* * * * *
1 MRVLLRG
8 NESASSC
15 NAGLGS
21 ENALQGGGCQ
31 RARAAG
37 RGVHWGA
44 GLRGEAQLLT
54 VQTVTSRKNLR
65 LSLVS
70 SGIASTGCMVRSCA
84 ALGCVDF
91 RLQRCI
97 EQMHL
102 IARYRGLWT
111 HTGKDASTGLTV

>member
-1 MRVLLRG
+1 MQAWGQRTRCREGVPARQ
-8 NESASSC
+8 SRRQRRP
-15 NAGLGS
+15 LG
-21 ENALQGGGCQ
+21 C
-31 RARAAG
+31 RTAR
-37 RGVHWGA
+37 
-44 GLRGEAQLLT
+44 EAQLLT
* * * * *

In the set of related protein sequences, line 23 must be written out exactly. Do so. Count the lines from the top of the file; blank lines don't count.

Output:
-21 ENALQGGGCQ